July 21, 2024


Complete Australian News World

Major record labels are suing the artificial intelligence company behind BBL Drizzy’s song

Major record labels are suing the artificial intelligence company behind BBL Drizzy’s song

A group of record labels, including the Big Three — Universal Music Group (UMG), Sony Music Entertainment, and Warner Records — have filed a lawsuit against two of the biggest names in the generative AI music industry, alleging that the companies infringed on their copyrights. “Collectively.”

Two AI companies, Suno and Udio, use text prompts to produce original songs. Both companies have enjoyed a level of success: Suno is available for use in Microsoft Copilot through a partnership with the tech giant. Udio was used to create the song “BBL Drizzy”, one of the most notable examples of AI music going viral.

The case against Sono was filed in federal court in Boston, and Odio’s case was filed in New York. Labels say artists across genres and eras have had their work used without consent.

The lawsuits were filed by the Recording Industry Association of America (RIAA), the powerful group that represents major players in the music industry, and a group of labels. The RIAA is seeking damages of up to $150,000 per action, along with other fees.

“These are clear cases of copyright infringement involving unauthorized copying of audio recordings on a large scale. Suno and Udio are trying to hide the full scope of their infringement rather than putting their services on a proper, legal footing,” Ken Durchu, RIAA chief legal officer, said in a press release. .

Prosecutors say that when they accused Suno of using copyrighted works, the company deflected by saying the training data was “confidential commercial information.” Audio made similar allegations in correspondence, according to the lawsuit. “If Suno made efforts to avoid copying Plaintiffs’ audio recordings and including them in its AI model, Suno’s service would not be able to reproduce a convincing imitation of such a wide range of human musical expression with the quality that Suno promotes,” the complaint reads.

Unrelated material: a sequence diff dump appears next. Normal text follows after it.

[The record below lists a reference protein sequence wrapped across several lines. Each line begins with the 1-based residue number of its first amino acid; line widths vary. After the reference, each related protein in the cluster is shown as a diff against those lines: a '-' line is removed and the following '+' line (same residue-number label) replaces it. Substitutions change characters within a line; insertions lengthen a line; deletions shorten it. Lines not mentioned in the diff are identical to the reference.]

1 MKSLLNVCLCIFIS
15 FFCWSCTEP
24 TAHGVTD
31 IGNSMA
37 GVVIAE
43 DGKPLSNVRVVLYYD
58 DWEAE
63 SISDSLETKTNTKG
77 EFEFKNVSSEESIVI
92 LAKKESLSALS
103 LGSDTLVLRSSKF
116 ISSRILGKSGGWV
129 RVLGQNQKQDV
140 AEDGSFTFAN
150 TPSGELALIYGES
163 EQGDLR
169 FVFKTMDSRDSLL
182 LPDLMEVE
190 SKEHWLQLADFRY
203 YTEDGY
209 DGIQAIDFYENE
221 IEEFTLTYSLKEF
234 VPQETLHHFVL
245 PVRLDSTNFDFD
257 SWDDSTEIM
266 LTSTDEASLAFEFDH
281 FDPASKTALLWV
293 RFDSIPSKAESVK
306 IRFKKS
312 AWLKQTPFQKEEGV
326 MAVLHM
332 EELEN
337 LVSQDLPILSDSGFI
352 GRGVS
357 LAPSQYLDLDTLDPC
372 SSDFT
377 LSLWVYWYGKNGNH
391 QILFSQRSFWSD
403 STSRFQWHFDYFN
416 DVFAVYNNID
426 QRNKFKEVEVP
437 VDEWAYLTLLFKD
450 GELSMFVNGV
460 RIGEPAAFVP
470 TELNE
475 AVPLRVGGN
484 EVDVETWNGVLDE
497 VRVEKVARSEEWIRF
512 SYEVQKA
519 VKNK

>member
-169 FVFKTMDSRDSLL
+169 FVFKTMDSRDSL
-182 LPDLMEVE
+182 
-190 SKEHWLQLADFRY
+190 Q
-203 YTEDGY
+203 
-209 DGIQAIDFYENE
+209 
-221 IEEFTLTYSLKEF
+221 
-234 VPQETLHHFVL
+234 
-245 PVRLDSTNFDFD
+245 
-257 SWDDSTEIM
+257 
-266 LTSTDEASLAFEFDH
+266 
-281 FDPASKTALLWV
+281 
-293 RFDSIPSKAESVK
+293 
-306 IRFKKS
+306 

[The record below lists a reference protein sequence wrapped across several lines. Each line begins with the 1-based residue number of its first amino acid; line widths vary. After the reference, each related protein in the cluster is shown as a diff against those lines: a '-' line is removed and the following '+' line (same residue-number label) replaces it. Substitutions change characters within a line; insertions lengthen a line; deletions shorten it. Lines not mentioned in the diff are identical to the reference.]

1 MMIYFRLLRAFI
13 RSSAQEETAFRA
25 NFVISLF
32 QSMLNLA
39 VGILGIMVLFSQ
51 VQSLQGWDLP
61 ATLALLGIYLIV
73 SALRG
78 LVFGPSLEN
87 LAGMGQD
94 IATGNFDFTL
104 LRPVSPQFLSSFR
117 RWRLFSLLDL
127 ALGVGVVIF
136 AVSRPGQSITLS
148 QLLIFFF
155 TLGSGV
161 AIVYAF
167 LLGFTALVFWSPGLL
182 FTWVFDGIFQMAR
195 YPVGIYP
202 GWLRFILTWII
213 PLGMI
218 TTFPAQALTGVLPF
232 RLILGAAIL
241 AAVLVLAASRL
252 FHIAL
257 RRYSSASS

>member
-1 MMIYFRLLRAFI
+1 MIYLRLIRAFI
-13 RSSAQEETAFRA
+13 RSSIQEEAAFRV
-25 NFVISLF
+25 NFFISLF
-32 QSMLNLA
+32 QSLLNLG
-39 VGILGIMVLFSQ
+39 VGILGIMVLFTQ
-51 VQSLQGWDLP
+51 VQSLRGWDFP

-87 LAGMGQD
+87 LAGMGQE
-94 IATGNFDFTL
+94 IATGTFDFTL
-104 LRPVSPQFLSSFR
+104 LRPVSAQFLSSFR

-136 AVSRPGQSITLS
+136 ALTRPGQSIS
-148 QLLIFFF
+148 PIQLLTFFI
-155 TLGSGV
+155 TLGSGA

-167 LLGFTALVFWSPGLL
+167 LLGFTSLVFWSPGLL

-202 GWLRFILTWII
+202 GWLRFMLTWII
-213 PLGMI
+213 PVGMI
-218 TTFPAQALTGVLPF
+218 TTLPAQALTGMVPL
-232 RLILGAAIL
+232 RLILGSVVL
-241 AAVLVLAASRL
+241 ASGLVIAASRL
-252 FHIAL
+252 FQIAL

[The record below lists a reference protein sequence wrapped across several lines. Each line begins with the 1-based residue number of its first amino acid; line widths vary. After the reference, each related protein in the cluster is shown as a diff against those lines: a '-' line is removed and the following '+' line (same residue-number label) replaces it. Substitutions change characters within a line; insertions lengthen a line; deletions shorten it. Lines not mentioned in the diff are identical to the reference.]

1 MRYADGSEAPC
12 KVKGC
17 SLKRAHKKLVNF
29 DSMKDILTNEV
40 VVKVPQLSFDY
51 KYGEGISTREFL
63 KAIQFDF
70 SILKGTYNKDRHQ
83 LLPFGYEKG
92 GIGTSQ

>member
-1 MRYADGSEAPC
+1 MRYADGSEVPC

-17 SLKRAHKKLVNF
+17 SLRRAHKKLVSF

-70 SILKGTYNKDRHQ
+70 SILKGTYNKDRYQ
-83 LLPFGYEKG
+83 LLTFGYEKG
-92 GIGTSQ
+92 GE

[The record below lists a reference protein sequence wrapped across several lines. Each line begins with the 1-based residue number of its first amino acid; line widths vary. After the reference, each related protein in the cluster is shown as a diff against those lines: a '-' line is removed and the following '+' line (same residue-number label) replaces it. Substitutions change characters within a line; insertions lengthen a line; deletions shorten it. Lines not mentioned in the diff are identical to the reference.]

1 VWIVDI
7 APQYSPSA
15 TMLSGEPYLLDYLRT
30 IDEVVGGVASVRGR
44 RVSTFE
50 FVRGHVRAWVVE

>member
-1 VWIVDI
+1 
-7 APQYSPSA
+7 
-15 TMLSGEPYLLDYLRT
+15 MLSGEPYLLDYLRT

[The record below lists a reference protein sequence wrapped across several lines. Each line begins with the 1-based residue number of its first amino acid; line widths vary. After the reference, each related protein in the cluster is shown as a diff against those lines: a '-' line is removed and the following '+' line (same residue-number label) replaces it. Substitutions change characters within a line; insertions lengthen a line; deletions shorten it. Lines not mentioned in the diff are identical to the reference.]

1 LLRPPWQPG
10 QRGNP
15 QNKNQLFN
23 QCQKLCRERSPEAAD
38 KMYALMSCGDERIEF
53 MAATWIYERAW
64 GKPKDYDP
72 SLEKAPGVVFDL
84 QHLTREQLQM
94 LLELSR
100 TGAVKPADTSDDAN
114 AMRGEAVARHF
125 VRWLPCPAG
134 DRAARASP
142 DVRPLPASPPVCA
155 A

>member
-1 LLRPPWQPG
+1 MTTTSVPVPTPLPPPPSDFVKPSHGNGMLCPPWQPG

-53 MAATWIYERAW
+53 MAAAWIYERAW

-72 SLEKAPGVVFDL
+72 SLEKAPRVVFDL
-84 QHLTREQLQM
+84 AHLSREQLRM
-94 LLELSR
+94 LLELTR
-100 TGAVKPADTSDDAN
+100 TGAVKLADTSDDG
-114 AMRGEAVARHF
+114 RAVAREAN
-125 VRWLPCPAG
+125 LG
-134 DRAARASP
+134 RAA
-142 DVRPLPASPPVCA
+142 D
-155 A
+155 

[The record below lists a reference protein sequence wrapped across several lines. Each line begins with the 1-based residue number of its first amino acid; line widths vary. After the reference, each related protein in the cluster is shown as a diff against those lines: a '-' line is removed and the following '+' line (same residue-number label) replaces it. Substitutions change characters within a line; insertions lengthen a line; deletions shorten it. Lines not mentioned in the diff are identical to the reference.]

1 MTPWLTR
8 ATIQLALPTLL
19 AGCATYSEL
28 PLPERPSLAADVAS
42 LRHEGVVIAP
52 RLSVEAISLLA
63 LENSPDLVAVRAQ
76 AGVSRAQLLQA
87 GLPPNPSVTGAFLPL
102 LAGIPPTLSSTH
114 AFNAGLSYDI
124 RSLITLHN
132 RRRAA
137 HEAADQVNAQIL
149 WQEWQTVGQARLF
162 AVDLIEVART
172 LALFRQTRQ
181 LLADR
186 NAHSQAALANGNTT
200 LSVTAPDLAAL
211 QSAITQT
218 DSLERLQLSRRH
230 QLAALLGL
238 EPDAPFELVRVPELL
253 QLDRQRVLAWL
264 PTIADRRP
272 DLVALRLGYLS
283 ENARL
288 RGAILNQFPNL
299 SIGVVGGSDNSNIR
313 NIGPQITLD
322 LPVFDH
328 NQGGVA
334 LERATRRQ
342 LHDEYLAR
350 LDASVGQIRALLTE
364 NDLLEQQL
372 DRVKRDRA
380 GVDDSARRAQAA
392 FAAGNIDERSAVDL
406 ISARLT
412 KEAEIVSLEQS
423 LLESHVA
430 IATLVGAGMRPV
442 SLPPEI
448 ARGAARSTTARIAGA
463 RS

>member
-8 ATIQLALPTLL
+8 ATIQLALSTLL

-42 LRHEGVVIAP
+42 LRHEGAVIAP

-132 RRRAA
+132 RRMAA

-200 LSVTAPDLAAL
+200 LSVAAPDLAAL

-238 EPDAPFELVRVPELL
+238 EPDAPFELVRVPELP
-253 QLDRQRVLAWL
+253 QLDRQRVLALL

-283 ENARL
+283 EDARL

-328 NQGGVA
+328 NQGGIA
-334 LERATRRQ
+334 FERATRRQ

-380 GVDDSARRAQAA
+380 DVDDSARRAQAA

READ  Bella Hadid Joins Sister Gigi, and Will Donate Fashion Week Profits to Ukraine Relief

The suits represent an important step in the contentious battle between the music industry and technology companies offering artificial intelligence tools. UMG and other music publishers previously sued Anthropic for distributing copyrighted song lyrics when users requested the Claude 2 system.

Starting last year with a fake Drake song created using artificial intelligence, artists and labels have waged a public battle against companies they say have illegally copied their protected works to train and develop AI tools. Some AI systems are able to reproduce recordings that convincingly sound like well-known artists, raising questions about the extent to which a musician’s fake image is controlled by AI.

Platforms like TikTok and YouTube have also been put in the crosshairs as AI-generated music spreads across the internet. Earlier this year, music by UMG artists including Taylor Swift was temporarily removed from TikTok as the two companies failed to reach a licensing deal, partly due to concerns about artificial intelligence. Last fall, YouTube announced a new system for removing AI-generated music content at the request of rights holders. In May, Sony Music sent letters to hundreds of technology companies warning them against “unauthorized” use of copyrighted works.

Suno executives and investors have acknowledged the possibility of being sued in Rolling Stone Company profile Practice this. For some, it’s simply the cost of doing business: Antonio Rodriguez, one of Suno’s early investors, told the magazine: “Honestly, if we had deals with brands when I started this company, I probably wouldn’t have invested in it. I think they need to make this product.” Without restrictions.

READ  'Inside Out 2' approaches Juneteenth box office record with $30 million

AI companies have been secretive about the data used to train their models. OpenAI is currently being sued by authors and news publishers such as New York times Who say their work was included in the training data. OpenAI CTO Mira Moratti has Repeatedly evaded questions About whether Sora, the company’s AI-powered video creator, has been trained on YouTube content.

Although much AI-produced music is not a perfect replacement for songs by human artists, there is a real fear in music and other creative industries that AI content could limit their ability to make money from their work. In April, she created a group called the Artists Rights Coalition He wrote an open letter Calling on AI companies to “stop using AI to violate and devalue the rights of human artists.”